The Day of the Jackal was a surprise to me. I have tried other 1960s/1970s-era spy films and had not liked them…The Spy Who Came In From the Cold, The Odessa File, etc. When this Fred Zimmemann film came on cable one night, I begrudgingly thought I would give it a go, but expected I’d be turning it off quickly. I didn’t. I was totally engrossed in the story and captivated by the inner workings of the main characters. The story begins in the 1960s with a failed assassination attempt on Charles de Gaulle and leads us into a web of intrigue about a secret French organization that is determined to succeed in killing then President de Gaulle. This film plays like a documentary, which makes it slower-paced and more intense. Mostly filled with unknown actors (or at least actors who are not known to me) with the exception of Derek Jacobi…playing a Frenchman, no less…The Day of the Jackal demands all of your attention. If you take your eyes away from the screen for a second, an important detail might be missed. I’ve watched this one several times since I first saw it and each viewing, I catch something new…something that makes me like the film even more. From start to finish, this one captivates…it is truly one of the best, most taut spy thrillers ever made.
Posts Tagged: spies
Charade is one fun movie. It’s not the best story in the world and sometimes it seems a little trite. But, when Hepburn and Grant appear on-screen together right at the beginning, the chemistry those two actors exude reels you in and just will not let go. This is the only time they appeared together in a film and they seemed to make the most of it. Grant is never more debonair. Hepburn is never more charming. The screen just lights up when they are together. The plot isn’t that bad — it does have a good trick ending and enough twist and turns on the way to make even the most avid film fanatic woozy. Would this film be the classic it is without Grant and Hepburn? No, but it would still be a decent thriller, especially with director Stanley Donen at the helm. With the two stars, though, it becomes something more than just an ordinary movie. It becomes magic.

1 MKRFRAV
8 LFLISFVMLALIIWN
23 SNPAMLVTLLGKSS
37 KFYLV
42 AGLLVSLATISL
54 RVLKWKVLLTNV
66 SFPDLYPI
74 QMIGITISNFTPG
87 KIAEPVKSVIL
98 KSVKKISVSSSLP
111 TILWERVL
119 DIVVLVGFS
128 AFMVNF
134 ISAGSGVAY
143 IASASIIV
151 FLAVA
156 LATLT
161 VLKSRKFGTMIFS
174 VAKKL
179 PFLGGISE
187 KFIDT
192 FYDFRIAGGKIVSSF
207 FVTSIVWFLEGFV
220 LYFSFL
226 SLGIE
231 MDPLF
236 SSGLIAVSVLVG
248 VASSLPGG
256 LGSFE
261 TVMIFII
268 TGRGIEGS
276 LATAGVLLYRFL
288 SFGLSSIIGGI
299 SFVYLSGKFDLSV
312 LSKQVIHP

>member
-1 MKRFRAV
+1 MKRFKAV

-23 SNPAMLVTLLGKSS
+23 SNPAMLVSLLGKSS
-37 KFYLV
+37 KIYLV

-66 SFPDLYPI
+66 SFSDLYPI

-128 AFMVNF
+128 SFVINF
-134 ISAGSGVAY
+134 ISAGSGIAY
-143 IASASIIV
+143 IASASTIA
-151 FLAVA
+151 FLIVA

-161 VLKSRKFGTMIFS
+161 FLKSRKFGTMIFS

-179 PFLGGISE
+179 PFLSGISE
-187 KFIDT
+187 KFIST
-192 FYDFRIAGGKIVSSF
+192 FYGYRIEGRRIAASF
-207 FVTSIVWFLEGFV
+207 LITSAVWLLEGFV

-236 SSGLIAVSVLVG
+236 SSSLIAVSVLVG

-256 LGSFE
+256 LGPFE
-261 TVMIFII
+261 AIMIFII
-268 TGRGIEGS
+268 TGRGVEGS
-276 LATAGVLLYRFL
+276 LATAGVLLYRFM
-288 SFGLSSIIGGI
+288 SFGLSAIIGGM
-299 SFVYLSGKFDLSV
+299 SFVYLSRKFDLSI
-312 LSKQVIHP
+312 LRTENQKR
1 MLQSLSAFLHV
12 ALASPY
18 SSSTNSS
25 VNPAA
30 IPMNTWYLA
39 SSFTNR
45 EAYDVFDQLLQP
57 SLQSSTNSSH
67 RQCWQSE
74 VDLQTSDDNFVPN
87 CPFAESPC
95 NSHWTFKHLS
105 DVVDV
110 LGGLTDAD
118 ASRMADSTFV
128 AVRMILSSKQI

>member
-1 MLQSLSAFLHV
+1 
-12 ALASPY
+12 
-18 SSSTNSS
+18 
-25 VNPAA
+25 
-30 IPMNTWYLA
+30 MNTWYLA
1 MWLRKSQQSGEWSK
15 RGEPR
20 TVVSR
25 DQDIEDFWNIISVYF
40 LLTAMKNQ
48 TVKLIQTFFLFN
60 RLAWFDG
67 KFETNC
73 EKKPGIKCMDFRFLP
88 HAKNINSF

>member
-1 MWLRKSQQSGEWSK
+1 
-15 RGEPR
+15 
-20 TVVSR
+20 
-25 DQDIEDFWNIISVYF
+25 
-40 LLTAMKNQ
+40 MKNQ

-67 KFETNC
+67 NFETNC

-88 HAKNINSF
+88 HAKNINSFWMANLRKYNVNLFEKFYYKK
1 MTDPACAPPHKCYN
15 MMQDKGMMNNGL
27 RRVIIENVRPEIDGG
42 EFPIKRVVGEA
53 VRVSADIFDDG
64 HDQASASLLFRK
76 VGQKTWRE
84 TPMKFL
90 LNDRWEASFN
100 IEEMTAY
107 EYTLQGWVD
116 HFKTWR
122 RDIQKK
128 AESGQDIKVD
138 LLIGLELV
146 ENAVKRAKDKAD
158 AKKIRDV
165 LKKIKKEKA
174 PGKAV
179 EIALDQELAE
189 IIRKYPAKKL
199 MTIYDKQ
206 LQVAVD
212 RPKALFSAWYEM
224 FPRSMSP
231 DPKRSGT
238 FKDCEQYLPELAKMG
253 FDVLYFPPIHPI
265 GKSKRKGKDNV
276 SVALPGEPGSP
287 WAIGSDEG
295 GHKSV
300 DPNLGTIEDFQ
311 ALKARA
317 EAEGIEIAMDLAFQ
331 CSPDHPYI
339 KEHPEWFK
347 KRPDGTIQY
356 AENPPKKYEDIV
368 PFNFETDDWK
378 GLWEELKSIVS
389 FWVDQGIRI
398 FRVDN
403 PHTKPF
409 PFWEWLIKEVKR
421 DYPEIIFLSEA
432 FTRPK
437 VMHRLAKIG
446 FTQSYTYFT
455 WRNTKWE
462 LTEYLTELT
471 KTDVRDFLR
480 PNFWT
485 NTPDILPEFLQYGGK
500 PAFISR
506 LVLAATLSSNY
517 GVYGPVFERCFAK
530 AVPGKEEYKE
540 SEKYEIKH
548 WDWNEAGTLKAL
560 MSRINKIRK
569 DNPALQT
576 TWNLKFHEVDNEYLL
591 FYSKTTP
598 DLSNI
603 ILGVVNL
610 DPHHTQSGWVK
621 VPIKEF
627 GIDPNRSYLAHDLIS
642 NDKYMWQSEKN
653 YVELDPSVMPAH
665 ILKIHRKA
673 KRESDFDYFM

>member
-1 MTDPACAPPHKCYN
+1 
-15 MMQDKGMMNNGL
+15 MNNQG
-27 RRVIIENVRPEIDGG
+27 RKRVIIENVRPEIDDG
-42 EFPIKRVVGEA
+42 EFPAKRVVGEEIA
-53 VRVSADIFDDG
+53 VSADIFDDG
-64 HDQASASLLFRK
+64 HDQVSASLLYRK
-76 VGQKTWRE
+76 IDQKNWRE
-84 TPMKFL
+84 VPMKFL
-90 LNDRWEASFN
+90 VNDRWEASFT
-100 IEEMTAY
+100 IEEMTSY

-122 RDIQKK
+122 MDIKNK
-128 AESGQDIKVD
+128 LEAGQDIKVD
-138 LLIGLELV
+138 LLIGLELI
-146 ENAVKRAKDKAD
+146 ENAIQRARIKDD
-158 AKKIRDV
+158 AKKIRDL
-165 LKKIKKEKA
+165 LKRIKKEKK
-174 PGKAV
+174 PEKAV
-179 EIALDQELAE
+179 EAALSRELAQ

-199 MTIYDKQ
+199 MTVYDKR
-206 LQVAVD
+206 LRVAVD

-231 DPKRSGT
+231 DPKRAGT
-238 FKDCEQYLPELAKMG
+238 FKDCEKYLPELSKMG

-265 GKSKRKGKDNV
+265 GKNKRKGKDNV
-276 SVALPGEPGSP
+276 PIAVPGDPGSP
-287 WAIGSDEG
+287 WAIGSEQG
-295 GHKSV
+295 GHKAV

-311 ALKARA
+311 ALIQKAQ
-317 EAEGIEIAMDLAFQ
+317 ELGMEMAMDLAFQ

OK – I’m a James Bond fan. So, right off the bat I’ll say I was leery. Leery of a blonde Bond. Leery about a relatively unknown actor jumping into the timeless role. Leery of an actor who might be a little too “hard” looking to play the über spy. But, enough of my fears…since this film and Daniel Craig’s performance put them all to rest, I will no longer focus on my apprehensions. What I will focus on is that this is a strong film in a series that has been through some hard times in the past…especially concerning actor changes. I will also focus on the fact that Craig makes a strong, determined Bond…different than all the others but made for the 21st Century. Could Connery be Bond today? Probably not. He would slap the wrong woman’s bottom and she’d sue him. Would Roger Moore? Well, no, because his series of quips would also land him in court for one thing or another. Pierce Brosnan was the perfect end-of-the-20th-Century Bond…debonair, striking, yet with a soft side. In Casino Royale, the 21st installment of the official Bond films (not counting 1983’s Never Say Never Again and 1967’s Bond spoof also based and titled on Ian Fleming’s first Bond novel, Casino Royale), Craig holds onto Bond’s soft side right up to the very end. His Bond is raw and harsh and more “action” and less “sophistication” than his predecessors. The plot is pretty simple, which is another departure from most of the recent Bond films that get mulled down with convoluted stories. Here, Bond needs to win a high-stakes poker game so a terrorist does not win money to finance his crimes. This film also goes back to the beginning of 007’s career…right after he has been granted his license to kill by Her Majesty’s Secret Service (this makes sense since this is the novel Fleming used to introduce the world to Bond). And, granted, the film could use a little editing (it is close to 2 ½ hours long) especially around the card game. But, what the film doesn’t need is another Bond search. The right actor has been found! And we can only hope that he sticks around for a while.